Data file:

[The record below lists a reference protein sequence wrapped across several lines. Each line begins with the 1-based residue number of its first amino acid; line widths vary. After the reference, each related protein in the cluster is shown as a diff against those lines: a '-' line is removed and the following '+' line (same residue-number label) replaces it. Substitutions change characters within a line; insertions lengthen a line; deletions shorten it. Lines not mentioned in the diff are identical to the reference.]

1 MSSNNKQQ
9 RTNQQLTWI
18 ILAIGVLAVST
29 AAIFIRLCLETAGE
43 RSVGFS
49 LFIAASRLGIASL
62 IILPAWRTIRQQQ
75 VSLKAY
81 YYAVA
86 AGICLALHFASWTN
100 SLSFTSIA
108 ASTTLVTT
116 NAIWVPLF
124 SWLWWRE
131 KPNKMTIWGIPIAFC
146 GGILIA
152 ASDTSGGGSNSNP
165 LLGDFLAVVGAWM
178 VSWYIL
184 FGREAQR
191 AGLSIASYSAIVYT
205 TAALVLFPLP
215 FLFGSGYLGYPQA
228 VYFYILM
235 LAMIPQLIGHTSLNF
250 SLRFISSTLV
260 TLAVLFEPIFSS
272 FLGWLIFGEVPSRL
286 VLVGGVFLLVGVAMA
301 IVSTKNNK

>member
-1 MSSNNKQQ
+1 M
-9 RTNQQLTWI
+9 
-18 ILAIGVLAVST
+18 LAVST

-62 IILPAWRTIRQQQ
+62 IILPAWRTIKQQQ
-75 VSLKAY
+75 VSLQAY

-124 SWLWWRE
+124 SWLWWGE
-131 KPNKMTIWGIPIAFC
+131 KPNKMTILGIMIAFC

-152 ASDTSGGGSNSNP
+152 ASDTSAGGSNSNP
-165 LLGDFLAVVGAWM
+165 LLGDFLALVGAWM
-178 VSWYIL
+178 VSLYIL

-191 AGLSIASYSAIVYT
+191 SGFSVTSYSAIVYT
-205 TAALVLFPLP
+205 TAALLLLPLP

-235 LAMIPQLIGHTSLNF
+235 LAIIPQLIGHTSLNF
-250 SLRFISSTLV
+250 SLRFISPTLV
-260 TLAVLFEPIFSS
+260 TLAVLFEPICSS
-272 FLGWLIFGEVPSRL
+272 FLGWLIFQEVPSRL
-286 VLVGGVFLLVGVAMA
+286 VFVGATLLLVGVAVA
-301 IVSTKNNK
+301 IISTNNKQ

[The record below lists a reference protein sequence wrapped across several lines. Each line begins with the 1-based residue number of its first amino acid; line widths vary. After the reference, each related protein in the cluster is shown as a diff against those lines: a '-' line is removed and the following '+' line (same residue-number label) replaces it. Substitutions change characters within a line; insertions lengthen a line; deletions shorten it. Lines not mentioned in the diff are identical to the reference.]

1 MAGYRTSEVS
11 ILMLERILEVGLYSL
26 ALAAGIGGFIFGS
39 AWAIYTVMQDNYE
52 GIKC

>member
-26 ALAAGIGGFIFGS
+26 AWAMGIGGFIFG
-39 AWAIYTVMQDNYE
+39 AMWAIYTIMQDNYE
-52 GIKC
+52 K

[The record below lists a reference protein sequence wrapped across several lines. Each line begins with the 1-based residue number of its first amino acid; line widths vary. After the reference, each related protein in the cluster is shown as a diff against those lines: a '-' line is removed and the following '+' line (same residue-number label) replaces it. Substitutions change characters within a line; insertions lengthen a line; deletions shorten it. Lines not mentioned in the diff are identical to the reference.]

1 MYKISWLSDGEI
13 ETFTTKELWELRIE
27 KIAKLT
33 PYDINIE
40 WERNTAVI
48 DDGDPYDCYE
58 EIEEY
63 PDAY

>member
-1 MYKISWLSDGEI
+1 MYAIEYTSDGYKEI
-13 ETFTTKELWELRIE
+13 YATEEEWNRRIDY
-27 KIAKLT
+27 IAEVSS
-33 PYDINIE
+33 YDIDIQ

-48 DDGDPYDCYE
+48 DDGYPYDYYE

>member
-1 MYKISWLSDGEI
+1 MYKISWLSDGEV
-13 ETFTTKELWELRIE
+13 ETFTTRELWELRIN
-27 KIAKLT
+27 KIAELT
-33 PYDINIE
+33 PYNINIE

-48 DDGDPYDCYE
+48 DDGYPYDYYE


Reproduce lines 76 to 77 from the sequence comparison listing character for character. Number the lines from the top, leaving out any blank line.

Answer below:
-26 ALAAGIGGFIFGS
+26 AWAMGIGGFIFG